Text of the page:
Leiden Law Blog

Children’s Rights Cities

Children’s Rights Cities

For many children around the world, the city has become their natural habitat. According to the UN, 54% of the world’s population today lives in urban areas, a percentage that is expected rise to 66% by 2050. The UN Convention on the Rights of the Child makes no explicit mention of cities, however General Comment 17 (2013) on the right of the child to rest, leisure, play, recreational activities, cultural life and the arts (art. 31) does refer to the creation of urban and rural environments which promote the well-being of the child. UNICEF has drafted a framework for defining and developing a Child Friendly City. It offers nine building blocks to build a ‘local system of governance committed to fulfilling children’s rights’ and promotes ‘the implementation of the UNCRC at the level where it has greatest direct impact on children’s lives.’ On the European level, the European Network of Child Friendly Cities, dedicated to promoting the rights of children and young people, has emerged.

Thinking about the child and children’s rights in the city raises the question of how these international norms become meaningful to children in the city. Even more so, now that today it could be argued that both on the global and the national level the importance of the nation-state is fading. Current processes of decentralisation force cities to take more responsibility for their citizens in terms of international human rights, while at the same time cities and their citizens are stepping up to new aspirations, drawing from the global discourse on human rights. (For an interesting take on ‘the rise of the city’ see Ted Talk ‘If Mayors Ruled the World’ by Benjamin Barber)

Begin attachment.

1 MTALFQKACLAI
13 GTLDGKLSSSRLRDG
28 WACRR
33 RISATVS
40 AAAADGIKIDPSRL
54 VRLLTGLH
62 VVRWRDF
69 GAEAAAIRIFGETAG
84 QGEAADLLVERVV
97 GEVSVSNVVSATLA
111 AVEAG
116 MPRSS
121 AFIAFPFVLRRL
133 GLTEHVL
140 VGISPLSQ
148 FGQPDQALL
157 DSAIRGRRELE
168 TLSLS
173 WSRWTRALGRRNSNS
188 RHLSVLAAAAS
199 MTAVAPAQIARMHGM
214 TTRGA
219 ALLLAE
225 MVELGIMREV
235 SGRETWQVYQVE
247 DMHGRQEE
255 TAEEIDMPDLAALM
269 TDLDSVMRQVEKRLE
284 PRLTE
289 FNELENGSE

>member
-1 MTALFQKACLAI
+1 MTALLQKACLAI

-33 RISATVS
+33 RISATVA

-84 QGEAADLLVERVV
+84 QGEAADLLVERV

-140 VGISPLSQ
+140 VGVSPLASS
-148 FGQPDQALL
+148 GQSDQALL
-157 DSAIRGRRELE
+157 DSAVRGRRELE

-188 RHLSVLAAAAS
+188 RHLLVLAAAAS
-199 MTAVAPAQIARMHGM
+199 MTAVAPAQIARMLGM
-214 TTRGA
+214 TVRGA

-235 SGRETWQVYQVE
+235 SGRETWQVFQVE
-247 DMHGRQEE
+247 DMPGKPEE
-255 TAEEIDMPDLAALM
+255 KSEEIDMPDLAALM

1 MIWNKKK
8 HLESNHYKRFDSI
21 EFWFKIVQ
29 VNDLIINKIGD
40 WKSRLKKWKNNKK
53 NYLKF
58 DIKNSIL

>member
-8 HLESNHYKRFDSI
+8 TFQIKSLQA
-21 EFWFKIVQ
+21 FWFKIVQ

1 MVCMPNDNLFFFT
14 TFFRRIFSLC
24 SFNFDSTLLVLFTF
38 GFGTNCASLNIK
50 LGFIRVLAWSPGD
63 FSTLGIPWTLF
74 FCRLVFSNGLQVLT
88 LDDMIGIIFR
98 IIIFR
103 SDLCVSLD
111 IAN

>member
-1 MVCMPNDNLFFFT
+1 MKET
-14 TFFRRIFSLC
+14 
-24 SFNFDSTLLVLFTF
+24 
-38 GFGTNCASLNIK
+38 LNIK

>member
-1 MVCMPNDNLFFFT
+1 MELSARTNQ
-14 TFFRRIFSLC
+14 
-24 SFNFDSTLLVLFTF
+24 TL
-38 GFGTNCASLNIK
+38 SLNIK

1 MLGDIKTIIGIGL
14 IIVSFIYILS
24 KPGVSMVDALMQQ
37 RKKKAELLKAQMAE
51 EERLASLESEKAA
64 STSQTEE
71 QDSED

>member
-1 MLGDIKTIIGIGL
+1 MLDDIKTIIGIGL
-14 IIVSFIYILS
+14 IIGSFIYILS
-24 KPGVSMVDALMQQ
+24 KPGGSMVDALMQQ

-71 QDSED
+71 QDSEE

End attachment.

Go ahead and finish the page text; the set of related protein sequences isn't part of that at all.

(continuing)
Human Rights and the City

Barbara Oomen traces the rise of attention for human rights and the city back to a shift within the human rights movement, from standard-setting to implementation, which brought local government and other actors into view. The twin dynamics of a global rise in the importance of social and economic rights and emphasis on state parties to undertake action to actually realise human rights obligations, highlights local government as the level of governance best placed for implementing rights such as education, health and housing. Based on her extensive research on Human Rights Cities, she observes that cities may have strategic reasons to opt for using the language of human rights. Moreover, ‘human rights’ may actually be approached as a discursive tool in an attempt to create a unifying language, rather than being used as a set of legal obligations. The analysis of different Human Rights Cities shows that, often, the initiative sparks from one or a few dedicated individuals who manage to create broad alliances both within local government structures, civil society and other stakeholders.

Children’s Rights and the City